I was reading some tips for how to get students' blood flowing during early morning classes, and I guess I find myself in the same situation this morning, needing to do some writing, but feeling a little sluggish and tired. My own tendency with students is to not ask them to write, but to get up, breathe deeply, move around a bit. I guess I will see if sitting down and writing this morning will be sufficient to get my blood flowing, or whether I would be better off to go do something--yoga, recycle, ride the bike, etc. A cup of coffee shouldn't hurt!
Trying to find some time today to write up a proposal for composing with music. I think I have the quesitons more or less figured out, so now the question becomes: what to read? What's the background context. The new essay on "the when and the where" of new media seems like an obvious choice, as does Dickie Selfe's book (track it down), media ecology more generally. What I really need to figure out, I suppose, is composing with music. I have some good material for composing visually, but how should we introduce concepts of rhythm, tone, etc. You can see how much I know about music!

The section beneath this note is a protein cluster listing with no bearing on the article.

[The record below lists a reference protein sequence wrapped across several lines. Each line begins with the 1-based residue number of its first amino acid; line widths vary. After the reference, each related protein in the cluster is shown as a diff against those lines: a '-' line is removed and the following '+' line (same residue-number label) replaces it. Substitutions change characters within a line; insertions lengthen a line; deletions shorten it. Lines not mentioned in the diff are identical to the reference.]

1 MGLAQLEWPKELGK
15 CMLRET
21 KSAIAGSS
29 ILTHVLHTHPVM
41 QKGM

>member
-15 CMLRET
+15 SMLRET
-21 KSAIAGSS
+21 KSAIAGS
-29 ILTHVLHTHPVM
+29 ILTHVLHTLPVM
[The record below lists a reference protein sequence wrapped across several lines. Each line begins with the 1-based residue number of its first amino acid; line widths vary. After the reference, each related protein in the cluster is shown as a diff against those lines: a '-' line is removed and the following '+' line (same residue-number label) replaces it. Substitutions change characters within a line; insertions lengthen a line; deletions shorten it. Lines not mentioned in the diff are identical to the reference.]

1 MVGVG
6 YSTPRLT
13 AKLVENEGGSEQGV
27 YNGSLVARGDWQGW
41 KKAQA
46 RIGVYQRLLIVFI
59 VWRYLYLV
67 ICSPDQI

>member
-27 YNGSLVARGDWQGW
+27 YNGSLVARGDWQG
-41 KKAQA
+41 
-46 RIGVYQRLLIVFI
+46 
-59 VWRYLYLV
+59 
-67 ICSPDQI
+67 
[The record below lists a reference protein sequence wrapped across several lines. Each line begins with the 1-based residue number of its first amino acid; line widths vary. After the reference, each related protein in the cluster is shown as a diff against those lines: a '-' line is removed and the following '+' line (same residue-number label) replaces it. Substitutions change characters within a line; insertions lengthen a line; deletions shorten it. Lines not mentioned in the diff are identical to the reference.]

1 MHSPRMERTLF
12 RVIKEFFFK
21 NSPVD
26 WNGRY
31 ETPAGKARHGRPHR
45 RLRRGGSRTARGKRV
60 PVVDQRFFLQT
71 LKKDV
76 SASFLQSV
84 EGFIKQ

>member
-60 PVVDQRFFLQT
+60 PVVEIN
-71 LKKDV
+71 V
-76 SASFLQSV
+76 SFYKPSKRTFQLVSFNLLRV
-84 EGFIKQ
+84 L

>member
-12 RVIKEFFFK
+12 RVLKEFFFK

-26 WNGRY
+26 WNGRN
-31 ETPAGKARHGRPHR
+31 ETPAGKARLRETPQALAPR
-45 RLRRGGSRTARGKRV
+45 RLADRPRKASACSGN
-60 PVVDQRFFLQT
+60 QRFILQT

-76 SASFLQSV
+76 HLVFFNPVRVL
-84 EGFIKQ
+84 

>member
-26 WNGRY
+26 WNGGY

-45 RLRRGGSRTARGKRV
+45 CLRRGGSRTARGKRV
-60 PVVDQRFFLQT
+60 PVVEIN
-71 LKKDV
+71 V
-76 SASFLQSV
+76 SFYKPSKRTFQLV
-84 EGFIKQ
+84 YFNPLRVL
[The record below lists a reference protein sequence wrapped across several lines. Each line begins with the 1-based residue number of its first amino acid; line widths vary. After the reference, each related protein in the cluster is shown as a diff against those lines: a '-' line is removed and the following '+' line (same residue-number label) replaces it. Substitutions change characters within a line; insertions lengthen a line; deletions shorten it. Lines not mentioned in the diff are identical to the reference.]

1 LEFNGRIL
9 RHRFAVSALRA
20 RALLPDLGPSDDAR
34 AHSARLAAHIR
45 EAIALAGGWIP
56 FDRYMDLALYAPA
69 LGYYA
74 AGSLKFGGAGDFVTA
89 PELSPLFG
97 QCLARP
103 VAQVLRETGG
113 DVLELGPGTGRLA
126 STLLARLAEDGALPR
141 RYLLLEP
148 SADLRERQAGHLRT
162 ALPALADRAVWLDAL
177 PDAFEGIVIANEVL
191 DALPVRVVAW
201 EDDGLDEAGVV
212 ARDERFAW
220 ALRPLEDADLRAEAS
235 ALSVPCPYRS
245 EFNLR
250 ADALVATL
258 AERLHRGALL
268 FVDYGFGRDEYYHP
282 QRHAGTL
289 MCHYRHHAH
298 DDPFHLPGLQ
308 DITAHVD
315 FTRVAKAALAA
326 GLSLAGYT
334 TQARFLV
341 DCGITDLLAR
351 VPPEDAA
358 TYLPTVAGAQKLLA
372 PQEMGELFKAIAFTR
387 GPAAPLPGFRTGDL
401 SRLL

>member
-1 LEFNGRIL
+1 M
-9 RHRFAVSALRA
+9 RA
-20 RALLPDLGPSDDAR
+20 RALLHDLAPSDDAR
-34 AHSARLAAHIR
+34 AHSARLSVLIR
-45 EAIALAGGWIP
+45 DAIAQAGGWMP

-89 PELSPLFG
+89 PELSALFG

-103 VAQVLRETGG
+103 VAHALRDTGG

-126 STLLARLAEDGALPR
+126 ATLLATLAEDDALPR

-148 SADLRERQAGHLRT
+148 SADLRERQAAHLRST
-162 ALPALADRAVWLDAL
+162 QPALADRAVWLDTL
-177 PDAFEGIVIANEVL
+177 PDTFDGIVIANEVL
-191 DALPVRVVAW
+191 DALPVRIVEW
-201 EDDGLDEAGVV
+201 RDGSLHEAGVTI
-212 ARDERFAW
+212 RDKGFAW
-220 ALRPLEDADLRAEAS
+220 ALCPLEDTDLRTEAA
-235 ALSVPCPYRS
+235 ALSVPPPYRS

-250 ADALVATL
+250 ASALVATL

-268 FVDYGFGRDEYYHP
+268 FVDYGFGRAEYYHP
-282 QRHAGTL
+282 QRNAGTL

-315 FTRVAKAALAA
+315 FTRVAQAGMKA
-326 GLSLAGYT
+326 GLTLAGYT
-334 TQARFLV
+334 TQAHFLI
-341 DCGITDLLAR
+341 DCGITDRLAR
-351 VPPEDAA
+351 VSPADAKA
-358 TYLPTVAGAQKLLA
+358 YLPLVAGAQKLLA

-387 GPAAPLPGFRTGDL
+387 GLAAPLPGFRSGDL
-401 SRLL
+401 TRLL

Totally random: Betsy and I were talking about the new BBC poll that reported there is very little confidence in the phrase "govt. for the people, by the people" even among western democracies (except in Scandanavia), and I was complaining that Americans simply continue to reject all the data that "proves" governments that provide services--education, health care, social security--are able to run countries with better standards of living and better distribution of wealth. Then we heard a radio story about "progress," and author quoted John Steinbach as saying "The poor in America see themselves as temporarily embarrassed millionares," or something like that. I need to track it down. This little piece of information might add to my interest in teaching a unit on leadership, responsibility, and money next semester.
Well, let's see if I can move on to some real writing now.